But some parents like Montgomery County mom Stacy Durand are worried about the statewide mandate being lifted. When Durand learned of Hogan’s recent position on masking, she called the governor’s office repeatedly this month to make her frustration known.

“We’ve had all of this talk of learning loss,” she said referring to comments made by the governor. “If the goal is to keep kids in the classroom, I don’t understand why we would remove that safety measure.”

Durand’s 7-year-old became eligible in the fall to receive a COVID vaccine, but her 3-year-old is still too young. She kept her kids home during the ongoing omicron surge and found that her son has adjusted so well to wearing a mask, she has to remind him that he can take it off at home.

“[Children’s lives are] a big deal and not something I’m willing to play Russian roulette with,” she said.

Meanwhile, local school systems and boards may face increased pressure should the legislature return the masking decision to them.

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Baltimore City school system’s position is unchanged, said spokesman André Riley. The system will continue to rely on guidance from the city health department and local health professionals when considering any changes, he said.

Baltimore and Harford county representatives say their school boards plan to discuss the shifting masking policy at upcoming meetings. Howard County schools, which qualify to lift masking, according to the mandate, will continue with universal indoor masking for the time being.

“I am cautiously optimistic that the improvement in our metrics over the next two weeks may allow further relaxation of masking policies, including in schools,” Howard County Health Officer Maura Rossman said.

Children infected with the virus are less likely to develop severe illness compared with adults, according to the CDC. Approximately 200 Maryland children were hospitalized with the virus in January, 75% of whom were not vaccinated, according to Dr. Jinlene Chan, the state’s deputy secretary for public health services.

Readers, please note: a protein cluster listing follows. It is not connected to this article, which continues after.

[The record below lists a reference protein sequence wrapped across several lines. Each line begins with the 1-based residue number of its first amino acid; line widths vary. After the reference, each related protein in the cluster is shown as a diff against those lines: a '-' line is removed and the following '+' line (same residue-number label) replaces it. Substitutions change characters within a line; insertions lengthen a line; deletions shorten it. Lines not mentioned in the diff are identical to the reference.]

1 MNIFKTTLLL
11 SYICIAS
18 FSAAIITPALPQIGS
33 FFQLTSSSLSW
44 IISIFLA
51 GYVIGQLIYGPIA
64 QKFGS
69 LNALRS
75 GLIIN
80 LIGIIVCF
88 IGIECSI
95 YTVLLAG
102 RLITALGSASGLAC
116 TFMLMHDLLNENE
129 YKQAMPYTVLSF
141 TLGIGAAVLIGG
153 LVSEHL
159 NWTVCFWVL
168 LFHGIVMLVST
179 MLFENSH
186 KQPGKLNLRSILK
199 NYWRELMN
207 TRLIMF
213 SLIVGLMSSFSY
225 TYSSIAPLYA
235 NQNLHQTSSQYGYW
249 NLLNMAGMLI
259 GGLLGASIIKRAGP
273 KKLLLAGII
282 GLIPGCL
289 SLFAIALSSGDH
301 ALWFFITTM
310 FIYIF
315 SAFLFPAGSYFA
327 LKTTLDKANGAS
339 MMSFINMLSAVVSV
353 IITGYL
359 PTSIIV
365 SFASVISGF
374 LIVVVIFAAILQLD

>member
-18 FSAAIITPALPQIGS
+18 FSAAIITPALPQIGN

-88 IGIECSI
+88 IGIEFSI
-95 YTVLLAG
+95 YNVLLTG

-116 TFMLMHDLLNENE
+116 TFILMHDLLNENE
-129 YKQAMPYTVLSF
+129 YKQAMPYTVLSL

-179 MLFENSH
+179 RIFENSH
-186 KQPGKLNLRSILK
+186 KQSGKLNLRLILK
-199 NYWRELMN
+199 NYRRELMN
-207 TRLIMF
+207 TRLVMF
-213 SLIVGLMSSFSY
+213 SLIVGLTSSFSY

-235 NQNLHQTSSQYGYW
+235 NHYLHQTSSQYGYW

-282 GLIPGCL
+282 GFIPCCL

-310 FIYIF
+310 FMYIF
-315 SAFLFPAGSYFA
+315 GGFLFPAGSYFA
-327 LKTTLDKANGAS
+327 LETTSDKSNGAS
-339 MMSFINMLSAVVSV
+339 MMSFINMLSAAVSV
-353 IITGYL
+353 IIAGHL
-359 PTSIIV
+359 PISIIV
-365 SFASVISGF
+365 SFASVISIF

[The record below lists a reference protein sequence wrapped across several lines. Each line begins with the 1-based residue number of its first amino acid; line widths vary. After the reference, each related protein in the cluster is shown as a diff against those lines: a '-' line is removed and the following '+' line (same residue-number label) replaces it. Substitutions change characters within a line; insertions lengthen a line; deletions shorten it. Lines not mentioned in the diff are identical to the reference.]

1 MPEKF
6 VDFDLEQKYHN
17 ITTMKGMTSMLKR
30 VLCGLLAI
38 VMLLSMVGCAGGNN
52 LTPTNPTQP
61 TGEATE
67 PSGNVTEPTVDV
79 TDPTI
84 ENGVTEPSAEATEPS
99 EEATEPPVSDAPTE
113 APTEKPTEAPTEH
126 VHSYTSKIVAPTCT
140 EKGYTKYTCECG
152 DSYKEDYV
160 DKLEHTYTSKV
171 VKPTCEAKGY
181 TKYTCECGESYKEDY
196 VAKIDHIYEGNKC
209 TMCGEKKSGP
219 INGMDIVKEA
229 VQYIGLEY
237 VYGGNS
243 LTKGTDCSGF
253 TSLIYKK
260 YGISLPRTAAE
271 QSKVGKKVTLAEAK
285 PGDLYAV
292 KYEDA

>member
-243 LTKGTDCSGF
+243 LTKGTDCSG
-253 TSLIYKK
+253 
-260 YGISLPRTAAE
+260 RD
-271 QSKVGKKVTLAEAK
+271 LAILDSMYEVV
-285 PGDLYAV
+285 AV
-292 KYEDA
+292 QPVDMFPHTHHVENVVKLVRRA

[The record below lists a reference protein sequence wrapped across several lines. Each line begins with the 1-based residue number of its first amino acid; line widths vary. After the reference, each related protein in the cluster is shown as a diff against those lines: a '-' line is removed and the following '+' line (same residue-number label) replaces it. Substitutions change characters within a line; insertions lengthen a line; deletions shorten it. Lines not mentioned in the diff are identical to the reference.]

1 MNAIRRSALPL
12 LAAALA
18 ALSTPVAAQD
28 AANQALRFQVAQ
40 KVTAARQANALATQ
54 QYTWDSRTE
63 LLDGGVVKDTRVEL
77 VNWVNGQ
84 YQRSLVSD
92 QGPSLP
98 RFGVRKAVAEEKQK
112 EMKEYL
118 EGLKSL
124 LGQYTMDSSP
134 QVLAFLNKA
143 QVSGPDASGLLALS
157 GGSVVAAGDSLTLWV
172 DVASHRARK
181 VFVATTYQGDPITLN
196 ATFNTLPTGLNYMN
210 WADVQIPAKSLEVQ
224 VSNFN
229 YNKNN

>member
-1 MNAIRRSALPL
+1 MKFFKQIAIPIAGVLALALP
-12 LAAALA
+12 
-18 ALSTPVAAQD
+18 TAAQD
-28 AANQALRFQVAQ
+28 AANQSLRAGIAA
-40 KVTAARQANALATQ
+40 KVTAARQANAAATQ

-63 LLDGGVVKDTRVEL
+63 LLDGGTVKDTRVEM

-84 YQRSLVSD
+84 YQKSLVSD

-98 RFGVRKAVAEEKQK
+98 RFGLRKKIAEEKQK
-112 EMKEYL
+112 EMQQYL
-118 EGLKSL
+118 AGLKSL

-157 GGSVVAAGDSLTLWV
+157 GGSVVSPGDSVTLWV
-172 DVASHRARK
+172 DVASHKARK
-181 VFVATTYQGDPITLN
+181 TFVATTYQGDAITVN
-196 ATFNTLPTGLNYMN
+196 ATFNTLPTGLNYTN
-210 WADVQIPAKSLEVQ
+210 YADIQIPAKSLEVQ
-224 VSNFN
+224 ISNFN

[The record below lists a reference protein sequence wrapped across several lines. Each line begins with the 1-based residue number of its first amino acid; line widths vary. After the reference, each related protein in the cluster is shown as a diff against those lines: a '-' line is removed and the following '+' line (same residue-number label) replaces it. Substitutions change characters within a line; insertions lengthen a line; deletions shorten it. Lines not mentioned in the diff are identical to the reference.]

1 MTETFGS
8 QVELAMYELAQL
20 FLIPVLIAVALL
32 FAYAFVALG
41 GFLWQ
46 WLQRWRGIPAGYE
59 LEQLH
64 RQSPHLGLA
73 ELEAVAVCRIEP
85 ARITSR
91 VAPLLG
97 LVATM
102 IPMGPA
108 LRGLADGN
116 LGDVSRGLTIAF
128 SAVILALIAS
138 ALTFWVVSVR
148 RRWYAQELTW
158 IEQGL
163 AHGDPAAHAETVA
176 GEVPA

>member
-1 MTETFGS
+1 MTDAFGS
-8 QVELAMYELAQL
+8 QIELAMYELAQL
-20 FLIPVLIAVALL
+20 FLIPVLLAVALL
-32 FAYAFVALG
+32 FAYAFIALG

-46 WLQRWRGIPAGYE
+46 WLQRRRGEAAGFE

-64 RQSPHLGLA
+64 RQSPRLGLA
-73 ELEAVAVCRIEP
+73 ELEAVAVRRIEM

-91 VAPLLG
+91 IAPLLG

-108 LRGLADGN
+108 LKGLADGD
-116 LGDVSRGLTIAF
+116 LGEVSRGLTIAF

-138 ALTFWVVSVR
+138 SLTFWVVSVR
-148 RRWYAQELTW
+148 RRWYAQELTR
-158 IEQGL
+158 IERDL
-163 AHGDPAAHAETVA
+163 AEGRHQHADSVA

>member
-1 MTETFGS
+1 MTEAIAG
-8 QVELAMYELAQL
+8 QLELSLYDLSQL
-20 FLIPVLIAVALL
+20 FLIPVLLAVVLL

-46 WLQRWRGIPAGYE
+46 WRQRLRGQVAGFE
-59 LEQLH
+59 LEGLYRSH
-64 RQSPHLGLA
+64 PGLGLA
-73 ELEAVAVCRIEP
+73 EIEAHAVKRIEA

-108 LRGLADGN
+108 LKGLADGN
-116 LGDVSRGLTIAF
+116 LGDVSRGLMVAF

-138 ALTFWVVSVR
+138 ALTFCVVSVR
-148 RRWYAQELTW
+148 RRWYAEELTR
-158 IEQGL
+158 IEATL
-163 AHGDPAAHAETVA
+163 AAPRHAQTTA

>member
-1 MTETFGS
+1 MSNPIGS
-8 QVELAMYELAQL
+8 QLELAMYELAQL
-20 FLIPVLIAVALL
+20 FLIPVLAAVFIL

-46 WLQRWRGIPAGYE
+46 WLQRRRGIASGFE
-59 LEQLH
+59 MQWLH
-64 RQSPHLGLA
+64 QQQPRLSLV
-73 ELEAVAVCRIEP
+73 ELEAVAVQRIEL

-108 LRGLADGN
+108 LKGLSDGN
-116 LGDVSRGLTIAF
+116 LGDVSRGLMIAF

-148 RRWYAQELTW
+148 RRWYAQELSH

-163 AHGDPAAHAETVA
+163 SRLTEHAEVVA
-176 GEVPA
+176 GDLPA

Schools can use a combination of protective factors, including masking and physical distancing, to “minimize but never eliminate the risk” of the virus,” she told the State Board of Education members Tuesday.

Brennan, however, called the statewide policy’s offramps “arbitrary” and criticized remarks from the state superintendent that the vaccination rate offramp was intended to nudge families toward getting shots.

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“I don’t need the government coercing anything on me or my children,” Brennan said.

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She noted that many children are playing, participating in sports and doing other activities mask-less outside school, something she believes further undermines the logic or potential effectiveness of any mask mandate.

One parent group has filed a lawsuit challenging the statewide masking requirement. The Coalition of Maryland Parents, a limited liability company created this month that combined members of ReOpen Charles County and Baltimore County Parent and Student Coalition, filed the lawsuit in Somerset County Circuit Court after raising tens of thousands of dollars for legal fees in a week.

And Carroll County’s school board unanimously called this month for an end to the mask mandate in public schools and authorized legal counsel to file a petition in Carroll County Circuit Court seeking a declaratory judgment that the statewide rules are “contrary to Maryland law.”

Carroll school board president Kenneth Kiler was “very glad they made the right decision based on science as opposed to politics and union influence,” he said following the board vote.

Kiler attended the meeting in person and spoke during public comment, though he did so as an individual and not as a representative of the board.

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”I got to think our lawsuit and the parent’s lawsuit put additional pressure on them, so I’m proud of Carroll County,” he said. “I think little old Carroll County had a big impact today.”

Baltimore Sun Media reporters Bryn Stole, Cameron Goodnight and Maria Morales contributed to this article.